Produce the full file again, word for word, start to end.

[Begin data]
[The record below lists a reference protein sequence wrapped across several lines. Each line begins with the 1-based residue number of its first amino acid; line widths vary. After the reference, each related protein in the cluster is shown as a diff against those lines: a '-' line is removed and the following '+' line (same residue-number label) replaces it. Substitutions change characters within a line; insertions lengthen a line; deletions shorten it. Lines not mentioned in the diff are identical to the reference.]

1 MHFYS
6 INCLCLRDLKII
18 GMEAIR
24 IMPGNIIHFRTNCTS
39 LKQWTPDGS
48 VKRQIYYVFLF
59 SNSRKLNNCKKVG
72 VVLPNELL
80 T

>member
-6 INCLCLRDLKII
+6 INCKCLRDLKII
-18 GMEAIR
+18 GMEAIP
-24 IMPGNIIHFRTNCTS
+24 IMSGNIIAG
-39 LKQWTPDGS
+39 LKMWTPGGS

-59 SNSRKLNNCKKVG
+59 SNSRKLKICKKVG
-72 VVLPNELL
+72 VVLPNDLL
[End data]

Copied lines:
[The record below lists a reference protein sequence wrapped across several lines. Each line begins with the 1-based residue number of its first amino acid; line widths vary. After the reference, each related protein in the cluster is shown as a diff against those lines: a '-' line is removed and the following '+' line (same residue-number label) replaces it. Substitutions change characters within a line; insertions lengthen a line; deletions shorten it. Lines not mentioned in the diff are identical to the reference.]

1 MHFYS
6 INCLCLRDLKII
18 GMEAIR
24 IMPGNIIHFRTNCTS
39 LKQWTPDGS
48 VKRQIYYVFLF
59 SNSRKLNNCKKVG
72 VVLPNELL
80 T

>member
-6 INCLCLRDLKII
+6 INCKCLRDLKII
-18 GMEAIR
+18 GMEAIP
-24 IMPGNIIHFRTNCTS
+24 IMSGNIIAG
-39 LKQWTPDGS
+39 LKMWTPGGS

-59 SNSRKLNNCKKVG
+59 SNSRKLKICKKVG
-72 VVLPNELL
+72 VVLPNDLL